From the natural beauty of Vietnam’s Ha Long Bay to breathtaking architecture in an old Croatian city, AD surveys the best places to travel courtesy of a leading cultural institution.
The United Nations Educational, Scientific, and Cultural Organization maintains the World Heritage List—an index of sites worldwide that boast universal values and meet one of ten criteria. Some sites “represent a masterpiece of human genius,” some testify to lost civilizations, while others feature inspiring natural beauty. In recent years, UNESCO has expanded the catalog to include more examples from traditional cultures worldwide. By maintaining the list, the U.N. draws attention to that which we value as people living in a variety of cultures and ecosystems over a long arc of time. The World Heritage List is also a credible travel resource.
Two days in Riga was long enough to acclimate myself to the relatively small walking area in the central tourist zone of the city. I walked around Old Town Riga. I photographed details on early 20th century Art Nouveau architecture of Alberta iela (Albert Street; iela = street in Latvian). Riga’s Central Market Pavilions are housed in large Zeppelin dirigible airship hangars built in the 1920s, repurposed these days from their original design function as covered market stalls for 3,000 vendors.
Riga is a city abundant in visual detail.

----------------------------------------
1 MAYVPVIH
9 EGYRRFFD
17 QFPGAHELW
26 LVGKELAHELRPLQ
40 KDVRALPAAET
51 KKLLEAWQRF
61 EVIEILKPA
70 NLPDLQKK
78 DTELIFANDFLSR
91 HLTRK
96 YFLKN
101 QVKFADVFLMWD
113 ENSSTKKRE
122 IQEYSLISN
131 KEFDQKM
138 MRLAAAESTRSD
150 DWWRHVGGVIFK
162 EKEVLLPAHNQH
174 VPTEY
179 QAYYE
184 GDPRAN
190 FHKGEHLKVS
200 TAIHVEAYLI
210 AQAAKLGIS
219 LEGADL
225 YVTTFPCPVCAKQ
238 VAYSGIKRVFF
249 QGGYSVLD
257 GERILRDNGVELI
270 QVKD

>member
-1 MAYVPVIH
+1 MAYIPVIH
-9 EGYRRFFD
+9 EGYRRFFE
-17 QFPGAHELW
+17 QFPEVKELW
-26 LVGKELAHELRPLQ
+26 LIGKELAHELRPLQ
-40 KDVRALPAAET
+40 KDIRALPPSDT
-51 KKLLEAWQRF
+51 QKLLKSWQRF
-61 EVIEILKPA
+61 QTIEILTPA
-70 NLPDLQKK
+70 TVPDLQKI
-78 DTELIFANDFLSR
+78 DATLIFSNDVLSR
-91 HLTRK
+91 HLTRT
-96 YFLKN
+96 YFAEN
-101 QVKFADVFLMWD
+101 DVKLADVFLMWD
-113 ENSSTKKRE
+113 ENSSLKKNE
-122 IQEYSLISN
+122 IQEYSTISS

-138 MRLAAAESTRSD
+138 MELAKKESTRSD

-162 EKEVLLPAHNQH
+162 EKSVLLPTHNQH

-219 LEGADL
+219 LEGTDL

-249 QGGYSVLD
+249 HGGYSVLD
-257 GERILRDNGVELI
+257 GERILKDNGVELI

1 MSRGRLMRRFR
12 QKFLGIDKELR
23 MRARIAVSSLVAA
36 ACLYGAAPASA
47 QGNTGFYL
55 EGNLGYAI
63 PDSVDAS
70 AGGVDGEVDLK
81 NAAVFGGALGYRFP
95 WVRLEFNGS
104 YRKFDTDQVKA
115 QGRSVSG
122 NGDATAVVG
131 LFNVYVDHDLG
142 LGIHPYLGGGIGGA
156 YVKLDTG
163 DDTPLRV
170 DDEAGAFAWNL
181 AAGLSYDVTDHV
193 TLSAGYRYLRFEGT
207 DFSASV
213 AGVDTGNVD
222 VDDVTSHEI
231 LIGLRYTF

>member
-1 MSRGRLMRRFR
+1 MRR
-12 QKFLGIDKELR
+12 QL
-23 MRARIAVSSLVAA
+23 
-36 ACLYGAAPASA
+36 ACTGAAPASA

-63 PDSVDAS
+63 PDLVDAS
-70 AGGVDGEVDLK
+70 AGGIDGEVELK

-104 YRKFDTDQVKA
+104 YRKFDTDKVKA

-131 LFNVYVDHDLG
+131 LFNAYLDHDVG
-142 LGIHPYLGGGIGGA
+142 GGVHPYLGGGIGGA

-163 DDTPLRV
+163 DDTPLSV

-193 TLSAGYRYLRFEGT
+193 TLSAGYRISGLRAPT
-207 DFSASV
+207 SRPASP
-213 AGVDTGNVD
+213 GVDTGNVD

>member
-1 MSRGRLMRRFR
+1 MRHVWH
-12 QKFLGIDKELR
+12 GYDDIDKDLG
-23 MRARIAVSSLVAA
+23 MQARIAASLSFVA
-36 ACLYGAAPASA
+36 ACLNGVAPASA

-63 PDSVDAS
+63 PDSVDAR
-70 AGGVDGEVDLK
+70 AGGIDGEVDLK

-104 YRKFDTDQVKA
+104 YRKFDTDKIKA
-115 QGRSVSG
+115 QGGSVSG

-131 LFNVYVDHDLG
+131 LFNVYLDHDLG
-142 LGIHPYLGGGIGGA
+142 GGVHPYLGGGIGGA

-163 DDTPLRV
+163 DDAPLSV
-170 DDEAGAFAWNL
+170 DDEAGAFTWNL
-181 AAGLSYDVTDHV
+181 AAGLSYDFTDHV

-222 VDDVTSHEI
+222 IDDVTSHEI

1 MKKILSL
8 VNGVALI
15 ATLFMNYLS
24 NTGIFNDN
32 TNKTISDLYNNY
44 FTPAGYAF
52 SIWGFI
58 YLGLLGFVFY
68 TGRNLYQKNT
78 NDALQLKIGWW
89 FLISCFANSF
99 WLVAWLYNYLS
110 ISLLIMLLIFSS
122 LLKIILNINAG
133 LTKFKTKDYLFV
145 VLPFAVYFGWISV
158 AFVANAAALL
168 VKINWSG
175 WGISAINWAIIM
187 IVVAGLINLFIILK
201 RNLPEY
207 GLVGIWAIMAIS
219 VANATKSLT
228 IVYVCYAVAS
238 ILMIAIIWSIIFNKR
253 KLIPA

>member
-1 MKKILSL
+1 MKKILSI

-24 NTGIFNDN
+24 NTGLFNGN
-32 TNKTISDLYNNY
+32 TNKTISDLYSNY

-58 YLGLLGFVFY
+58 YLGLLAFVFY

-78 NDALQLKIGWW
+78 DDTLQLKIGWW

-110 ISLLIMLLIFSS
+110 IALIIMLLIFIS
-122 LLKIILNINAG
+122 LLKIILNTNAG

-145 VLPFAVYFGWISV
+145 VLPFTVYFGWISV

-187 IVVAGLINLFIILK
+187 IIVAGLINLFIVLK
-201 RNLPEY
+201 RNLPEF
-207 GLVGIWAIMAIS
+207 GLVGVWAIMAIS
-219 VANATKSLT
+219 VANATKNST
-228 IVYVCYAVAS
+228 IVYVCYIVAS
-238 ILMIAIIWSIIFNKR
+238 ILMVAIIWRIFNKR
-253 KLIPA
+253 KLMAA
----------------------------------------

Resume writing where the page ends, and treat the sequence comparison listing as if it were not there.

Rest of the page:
Riga was a major centre of the Hanseatic League, deriving its prosperity in the 13th–15th centuries from the trade with central and eastern Europe. The urban fabric of its medieval centre reflects this prosperity, though most of the earliest buildings were destroyed by fire or war.
In 1928, a 26-year-old Ansel Adams joined a Sierra Club expedition to the Canadian Rockies, trekking deep into Mount Robson Provincial Park and Jasper National Park. Exploring the alpine slopes, glaciers and waterfalls, Adams photographed them in striking, almost abstract compositions of striated rock and ice that prefigured his later, more famous, images of the Sierra Nevada.
Overwhelmed by the sights around him, he wrote home to his wife, “These mountains are breathtaking…The cold ice crashes down tremendous cliffs to the very edge of deep, somber forests. No dust here—all is snow, ice, clean black rock and mossy earth covered with thick vegetation—all cool and calm and very strong in the primal aspect. These are great mountains we dream about.”
Travel where there’s still wilderness
Nearly 90 years later, the Canadian Rockies and their surrounding territories have retained this ancient majesty.
As idyllic scenes rolled slowly by my window — terraced vineyards, red-roofed villages, turreted castles, all set against a background of craggy green mountains — I watched contentedly from my bed.
Who would expect to see such stunning scenery while wrapped in a cozy duvet?
A European river-cruise vacation last summer had brought me to this beautiful part of Austria. I was exploring the Danube, which crosses 10 countries as it snakes 1,770 miles from western Germany to its destination at the Black Sea.
The sliding glass door that revealed that view not only let cool, fresh air into the cabin, but also allowed me to become immersed in the scenery.
I was close enough to smell bread baking at a riverside restaurant, to hear children playing in a schoolyard, to see a monk hurrying along a village street.
Congolese park ranger Rodrigue Mugaruka Katembo wins top honors for his extraordinary heroicism protecting the environment from oil companies, poachers, and rebel forces.